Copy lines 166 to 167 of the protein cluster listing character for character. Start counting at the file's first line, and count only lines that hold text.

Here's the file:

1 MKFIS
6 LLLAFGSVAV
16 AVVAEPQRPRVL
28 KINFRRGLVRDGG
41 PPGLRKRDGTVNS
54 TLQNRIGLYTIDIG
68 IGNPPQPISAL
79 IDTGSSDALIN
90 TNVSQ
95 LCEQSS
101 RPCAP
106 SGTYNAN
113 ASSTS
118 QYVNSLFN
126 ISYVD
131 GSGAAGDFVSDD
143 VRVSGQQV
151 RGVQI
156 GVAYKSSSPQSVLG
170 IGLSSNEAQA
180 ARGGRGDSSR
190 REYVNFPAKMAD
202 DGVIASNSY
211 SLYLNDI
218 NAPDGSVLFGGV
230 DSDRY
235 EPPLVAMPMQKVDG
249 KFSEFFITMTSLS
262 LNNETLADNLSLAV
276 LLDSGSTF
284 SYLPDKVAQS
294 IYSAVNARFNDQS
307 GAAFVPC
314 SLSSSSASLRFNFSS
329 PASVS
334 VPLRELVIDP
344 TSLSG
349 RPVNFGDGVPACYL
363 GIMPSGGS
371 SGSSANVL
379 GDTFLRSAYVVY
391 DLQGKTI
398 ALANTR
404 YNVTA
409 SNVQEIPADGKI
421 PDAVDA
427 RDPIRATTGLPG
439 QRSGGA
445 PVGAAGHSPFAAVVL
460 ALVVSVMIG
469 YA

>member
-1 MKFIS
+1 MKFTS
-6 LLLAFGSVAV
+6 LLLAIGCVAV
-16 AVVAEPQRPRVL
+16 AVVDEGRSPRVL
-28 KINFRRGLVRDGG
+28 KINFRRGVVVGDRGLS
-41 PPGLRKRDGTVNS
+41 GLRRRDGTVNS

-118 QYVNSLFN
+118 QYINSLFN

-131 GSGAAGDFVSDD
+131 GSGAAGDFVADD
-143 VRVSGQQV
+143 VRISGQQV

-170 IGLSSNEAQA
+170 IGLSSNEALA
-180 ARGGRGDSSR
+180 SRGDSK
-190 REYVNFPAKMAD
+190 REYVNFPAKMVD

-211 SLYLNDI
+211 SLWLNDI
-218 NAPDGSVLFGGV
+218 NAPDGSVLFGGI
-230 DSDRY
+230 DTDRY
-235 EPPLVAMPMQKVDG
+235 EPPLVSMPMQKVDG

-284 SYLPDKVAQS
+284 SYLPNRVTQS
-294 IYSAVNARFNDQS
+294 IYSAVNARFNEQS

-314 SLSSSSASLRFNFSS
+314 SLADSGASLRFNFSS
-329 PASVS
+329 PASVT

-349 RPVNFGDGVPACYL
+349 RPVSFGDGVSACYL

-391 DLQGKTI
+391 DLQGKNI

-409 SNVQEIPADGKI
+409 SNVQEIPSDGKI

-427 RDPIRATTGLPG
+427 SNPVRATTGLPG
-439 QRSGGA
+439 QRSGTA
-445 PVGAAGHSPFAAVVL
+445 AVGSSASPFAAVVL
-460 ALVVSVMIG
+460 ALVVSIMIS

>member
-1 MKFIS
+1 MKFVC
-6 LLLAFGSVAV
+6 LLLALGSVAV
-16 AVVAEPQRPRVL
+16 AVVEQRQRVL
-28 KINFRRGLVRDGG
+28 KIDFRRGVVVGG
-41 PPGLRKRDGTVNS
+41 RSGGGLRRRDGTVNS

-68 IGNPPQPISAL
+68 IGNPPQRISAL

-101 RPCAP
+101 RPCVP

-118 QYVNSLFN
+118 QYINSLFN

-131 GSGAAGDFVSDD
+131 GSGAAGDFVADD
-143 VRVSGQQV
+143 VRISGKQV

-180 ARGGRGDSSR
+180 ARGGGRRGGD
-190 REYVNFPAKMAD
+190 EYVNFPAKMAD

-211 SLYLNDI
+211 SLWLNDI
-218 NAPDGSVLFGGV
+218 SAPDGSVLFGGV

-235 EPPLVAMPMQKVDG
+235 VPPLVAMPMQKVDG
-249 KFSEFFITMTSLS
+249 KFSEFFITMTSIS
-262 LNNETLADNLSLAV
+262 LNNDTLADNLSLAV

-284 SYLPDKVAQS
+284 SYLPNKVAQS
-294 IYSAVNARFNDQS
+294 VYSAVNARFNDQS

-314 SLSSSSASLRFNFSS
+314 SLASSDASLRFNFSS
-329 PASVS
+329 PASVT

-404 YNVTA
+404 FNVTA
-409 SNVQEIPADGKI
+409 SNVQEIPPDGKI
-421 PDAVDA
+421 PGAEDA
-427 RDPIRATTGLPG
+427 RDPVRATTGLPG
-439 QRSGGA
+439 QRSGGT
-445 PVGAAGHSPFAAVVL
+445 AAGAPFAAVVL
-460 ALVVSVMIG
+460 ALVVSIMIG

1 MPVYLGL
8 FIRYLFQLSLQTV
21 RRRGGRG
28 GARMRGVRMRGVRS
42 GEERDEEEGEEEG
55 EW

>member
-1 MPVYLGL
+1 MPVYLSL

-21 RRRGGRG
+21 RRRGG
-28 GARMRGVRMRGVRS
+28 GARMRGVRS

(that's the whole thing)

42 GEERDEEEGEEEG
55 EW